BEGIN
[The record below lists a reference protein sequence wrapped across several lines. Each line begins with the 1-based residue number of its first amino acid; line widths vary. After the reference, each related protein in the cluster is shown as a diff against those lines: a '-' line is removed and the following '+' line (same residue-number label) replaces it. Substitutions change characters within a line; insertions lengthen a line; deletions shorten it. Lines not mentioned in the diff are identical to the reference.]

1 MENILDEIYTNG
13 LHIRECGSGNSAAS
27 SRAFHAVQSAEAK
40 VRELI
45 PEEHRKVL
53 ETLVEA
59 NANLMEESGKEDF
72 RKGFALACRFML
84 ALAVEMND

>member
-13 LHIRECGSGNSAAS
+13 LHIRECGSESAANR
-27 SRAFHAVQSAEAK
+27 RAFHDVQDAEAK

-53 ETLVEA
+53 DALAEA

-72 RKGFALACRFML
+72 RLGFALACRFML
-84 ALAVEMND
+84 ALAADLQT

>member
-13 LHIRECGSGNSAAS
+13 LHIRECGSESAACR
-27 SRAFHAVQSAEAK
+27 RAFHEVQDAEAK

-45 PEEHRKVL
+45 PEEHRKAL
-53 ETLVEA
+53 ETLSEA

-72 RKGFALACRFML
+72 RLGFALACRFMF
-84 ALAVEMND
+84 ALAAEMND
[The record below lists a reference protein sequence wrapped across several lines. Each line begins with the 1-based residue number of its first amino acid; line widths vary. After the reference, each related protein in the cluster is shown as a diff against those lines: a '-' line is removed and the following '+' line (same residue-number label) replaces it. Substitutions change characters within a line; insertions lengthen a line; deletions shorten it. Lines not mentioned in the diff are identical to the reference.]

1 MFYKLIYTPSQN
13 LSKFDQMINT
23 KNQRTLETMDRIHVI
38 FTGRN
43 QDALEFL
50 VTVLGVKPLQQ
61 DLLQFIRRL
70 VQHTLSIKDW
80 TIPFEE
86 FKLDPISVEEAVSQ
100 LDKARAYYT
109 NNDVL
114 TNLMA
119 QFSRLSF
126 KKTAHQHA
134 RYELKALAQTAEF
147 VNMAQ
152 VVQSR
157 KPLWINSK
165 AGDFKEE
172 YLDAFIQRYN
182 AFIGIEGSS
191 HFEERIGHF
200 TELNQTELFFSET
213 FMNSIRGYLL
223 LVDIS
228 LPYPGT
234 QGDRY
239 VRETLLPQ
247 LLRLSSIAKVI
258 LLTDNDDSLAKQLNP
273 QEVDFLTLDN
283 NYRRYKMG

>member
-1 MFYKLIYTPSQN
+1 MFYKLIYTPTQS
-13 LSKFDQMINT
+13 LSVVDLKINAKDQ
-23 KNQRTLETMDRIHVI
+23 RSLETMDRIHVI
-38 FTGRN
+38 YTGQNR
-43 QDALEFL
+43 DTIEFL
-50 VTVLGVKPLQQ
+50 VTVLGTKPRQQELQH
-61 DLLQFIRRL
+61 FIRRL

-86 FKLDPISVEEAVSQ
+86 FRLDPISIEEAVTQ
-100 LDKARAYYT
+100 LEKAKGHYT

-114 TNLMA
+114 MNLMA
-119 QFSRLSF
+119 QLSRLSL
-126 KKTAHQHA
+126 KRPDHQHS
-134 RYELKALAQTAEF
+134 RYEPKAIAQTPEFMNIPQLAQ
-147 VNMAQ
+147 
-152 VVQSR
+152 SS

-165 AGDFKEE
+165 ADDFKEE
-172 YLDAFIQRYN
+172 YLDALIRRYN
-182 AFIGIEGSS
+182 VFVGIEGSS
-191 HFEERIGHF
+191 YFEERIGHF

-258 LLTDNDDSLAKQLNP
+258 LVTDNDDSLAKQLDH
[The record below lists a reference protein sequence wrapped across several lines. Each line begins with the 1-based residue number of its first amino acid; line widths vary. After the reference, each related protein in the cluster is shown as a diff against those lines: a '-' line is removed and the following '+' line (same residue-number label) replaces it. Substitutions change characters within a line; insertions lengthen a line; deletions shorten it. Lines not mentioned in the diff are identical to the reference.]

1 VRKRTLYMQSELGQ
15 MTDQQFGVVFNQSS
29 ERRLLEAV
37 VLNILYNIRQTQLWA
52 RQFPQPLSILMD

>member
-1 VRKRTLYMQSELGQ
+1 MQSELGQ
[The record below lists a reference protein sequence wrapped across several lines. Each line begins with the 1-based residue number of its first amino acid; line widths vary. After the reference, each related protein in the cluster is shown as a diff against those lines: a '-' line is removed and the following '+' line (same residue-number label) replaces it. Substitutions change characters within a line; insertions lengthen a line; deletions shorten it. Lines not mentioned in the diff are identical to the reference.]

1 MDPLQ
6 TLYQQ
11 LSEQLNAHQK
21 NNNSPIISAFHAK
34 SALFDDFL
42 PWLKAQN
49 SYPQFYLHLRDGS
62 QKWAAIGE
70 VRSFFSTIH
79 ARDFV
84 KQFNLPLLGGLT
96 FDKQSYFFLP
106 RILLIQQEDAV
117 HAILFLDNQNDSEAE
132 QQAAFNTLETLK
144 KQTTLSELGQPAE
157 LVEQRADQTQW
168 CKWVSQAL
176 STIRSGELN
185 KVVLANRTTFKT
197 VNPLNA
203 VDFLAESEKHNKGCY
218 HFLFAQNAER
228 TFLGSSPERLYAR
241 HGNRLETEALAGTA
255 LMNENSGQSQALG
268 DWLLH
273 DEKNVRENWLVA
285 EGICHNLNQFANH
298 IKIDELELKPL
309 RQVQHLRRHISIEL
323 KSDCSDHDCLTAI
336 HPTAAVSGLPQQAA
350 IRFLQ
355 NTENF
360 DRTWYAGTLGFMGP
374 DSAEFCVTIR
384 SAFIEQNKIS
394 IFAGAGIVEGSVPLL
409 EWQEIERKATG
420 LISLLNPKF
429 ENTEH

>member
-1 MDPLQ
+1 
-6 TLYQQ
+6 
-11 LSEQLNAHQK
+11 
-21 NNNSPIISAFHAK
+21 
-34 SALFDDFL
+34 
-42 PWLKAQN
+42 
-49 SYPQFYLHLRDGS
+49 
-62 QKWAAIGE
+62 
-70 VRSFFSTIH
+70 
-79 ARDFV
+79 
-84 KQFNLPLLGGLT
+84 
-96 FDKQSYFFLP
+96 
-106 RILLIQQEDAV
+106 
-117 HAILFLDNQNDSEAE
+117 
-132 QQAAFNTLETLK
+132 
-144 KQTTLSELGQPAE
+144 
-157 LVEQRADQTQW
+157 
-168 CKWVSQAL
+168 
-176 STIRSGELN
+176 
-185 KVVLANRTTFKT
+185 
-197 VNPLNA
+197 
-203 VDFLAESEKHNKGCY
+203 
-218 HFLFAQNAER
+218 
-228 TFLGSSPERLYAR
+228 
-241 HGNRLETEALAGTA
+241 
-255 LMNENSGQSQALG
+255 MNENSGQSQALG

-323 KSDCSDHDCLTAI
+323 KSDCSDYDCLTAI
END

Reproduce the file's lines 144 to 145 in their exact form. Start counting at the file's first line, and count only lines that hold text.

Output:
241 HGNRLETEALAGTA
255 LMNENSGQSQALG